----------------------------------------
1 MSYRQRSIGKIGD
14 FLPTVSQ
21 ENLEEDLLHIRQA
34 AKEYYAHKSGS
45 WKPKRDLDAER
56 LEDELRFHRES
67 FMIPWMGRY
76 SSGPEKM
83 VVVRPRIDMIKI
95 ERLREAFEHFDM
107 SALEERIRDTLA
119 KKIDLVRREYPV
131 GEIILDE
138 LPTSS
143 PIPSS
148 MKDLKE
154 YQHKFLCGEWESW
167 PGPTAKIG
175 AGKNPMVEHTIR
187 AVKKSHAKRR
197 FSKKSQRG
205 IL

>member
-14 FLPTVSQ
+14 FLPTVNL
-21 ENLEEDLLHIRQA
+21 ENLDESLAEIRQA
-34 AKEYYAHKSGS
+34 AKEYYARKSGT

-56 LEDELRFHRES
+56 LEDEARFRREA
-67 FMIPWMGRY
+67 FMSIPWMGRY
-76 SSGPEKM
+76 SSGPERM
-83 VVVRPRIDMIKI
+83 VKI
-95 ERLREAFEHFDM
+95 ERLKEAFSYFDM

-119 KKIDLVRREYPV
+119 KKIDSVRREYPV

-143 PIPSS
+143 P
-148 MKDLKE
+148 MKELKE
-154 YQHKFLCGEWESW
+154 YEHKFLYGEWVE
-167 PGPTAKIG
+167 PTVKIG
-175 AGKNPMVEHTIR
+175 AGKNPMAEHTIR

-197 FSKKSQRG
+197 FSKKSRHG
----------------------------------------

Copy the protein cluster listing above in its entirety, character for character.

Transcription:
1 MSYRQRSIGKIGD
14 FLPTVSQ
21 ENLEEDLLHIRQA
34 AKEYYAHKSGS
45 WKPKRDLDAER
56 LEDELRFHRES
67 FMIPWMGRY
76 SSGPEKM
83 VVVRPRIDMIKI
95 ERLREAFEHFDM
107 SALEERIRDTLA
119 KKIDLVRREYPV
131 GEIILDE
138 LPTSS
143 PIPSS
148 MKDLKE
154 YQHKFLCGEWESW
167 PGPTAKIG
175 AGKNPMVEHTIR
187 AVKKSHAKRR
197 FSKKSQRG
205 IL

>member
-14 FLPTVSQ
+14 FLPTVNL
-21 ENLEEDLLHIRQA
+21 ENLDESLAEIRQA
-34 AKEYYAHKSGS
+34 AKEYYARKSGT

-56 LEDELRFHRES
+56 LEDEARFRREA
-67 FMIPWMGRY
+67 FMSIPWMGRY
-76 SSGPEKM
+76 SSGPERM
-83 VVVRPRIDMIKI
+83 VKI
-95 ERLREAFEHFDM
+95 ERLKEAFSYFDM

-119 KKIDLVRREYPV
+119 KKIDSVRREYPV

-143 PIPSS
+143 P
-148 MKDLKE
+148 MKELKE
-154 YQHKFLCGEWESW
+154 YEHKFLYGEWVE
-167 PGPTAKIG
+167 PTVKIG
-175 AGKNPMVEHTIR
+175 AGKNPMAEHTIR

-197 FSKKSQRG
+197 FSKKSRHG